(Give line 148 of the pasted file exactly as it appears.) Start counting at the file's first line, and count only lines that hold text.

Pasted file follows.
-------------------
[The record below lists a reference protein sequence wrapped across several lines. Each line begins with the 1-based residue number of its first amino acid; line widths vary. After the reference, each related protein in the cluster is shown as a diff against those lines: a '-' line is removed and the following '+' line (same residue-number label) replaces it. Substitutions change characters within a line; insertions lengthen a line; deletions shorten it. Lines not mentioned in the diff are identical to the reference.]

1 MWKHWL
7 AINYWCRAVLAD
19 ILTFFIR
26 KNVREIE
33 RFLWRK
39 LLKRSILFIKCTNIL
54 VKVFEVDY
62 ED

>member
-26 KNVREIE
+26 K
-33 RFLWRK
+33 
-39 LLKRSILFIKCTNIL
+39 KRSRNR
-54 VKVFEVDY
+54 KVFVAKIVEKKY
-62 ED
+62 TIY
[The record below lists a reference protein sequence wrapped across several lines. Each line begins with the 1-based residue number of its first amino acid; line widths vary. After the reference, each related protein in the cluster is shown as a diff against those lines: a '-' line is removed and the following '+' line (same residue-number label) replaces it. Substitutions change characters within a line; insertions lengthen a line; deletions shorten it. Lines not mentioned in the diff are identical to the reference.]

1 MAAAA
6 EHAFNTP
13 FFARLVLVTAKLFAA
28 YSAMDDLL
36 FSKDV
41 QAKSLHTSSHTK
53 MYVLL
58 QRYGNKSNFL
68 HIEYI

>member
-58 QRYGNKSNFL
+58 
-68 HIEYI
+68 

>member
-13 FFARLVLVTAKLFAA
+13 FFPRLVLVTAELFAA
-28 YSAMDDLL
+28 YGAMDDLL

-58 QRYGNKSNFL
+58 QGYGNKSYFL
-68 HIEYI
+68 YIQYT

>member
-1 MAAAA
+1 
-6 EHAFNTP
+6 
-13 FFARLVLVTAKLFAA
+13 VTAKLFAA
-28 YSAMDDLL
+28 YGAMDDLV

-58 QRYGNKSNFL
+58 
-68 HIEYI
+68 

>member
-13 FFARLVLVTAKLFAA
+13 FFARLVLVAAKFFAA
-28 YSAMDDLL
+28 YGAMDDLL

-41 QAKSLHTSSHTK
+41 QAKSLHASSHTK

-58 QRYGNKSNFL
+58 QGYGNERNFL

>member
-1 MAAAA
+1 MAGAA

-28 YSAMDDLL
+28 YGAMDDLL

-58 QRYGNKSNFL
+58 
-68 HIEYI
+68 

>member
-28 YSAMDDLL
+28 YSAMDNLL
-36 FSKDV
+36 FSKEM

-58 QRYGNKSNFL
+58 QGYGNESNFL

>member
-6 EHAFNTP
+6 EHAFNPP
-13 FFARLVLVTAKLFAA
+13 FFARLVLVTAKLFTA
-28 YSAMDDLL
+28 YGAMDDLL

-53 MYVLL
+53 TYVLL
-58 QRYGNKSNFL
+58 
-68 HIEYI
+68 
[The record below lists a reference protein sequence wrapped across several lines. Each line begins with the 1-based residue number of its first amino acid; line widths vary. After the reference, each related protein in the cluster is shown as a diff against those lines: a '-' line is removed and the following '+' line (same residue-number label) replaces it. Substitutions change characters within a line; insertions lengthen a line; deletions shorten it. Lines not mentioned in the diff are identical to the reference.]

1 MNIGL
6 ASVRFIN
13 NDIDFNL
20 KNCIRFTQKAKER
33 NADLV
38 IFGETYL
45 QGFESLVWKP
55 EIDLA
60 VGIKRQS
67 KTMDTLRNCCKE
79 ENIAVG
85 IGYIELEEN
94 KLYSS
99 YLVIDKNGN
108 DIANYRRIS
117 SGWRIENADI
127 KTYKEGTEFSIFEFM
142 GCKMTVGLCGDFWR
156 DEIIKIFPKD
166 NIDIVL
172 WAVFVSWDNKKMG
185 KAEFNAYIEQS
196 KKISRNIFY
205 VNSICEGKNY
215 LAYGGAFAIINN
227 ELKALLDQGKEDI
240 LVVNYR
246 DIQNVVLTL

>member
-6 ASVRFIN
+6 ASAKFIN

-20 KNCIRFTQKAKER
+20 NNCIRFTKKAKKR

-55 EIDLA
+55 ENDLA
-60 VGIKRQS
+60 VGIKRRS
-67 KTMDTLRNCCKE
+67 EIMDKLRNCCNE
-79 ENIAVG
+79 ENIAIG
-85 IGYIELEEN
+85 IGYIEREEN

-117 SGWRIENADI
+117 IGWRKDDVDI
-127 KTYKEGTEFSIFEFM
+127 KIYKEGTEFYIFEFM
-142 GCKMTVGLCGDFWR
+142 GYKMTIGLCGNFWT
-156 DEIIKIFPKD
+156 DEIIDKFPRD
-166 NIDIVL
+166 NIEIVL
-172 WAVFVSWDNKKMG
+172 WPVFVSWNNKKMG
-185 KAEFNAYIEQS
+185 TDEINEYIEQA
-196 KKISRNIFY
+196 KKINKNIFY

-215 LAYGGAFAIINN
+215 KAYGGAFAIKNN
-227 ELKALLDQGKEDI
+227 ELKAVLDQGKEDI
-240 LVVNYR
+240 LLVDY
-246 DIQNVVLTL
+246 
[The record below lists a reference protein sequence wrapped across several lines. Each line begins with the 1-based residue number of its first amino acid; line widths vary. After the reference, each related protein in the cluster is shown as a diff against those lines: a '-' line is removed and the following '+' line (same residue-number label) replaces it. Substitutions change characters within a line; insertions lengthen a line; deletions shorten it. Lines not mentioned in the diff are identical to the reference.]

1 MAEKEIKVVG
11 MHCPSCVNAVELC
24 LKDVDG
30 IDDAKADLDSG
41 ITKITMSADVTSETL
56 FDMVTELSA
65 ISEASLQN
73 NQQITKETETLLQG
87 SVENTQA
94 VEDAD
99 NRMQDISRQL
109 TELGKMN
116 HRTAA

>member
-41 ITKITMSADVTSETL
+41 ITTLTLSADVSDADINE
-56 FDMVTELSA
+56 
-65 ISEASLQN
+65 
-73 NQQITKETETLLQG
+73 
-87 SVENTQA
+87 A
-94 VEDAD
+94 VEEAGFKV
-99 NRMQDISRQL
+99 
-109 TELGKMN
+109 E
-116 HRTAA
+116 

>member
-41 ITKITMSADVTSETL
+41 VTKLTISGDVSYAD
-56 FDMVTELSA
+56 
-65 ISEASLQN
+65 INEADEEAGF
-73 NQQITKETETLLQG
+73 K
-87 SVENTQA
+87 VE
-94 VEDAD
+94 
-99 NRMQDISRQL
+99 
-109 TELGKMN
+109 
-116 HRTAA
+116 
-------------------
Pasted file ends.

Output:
-166 NIDIVL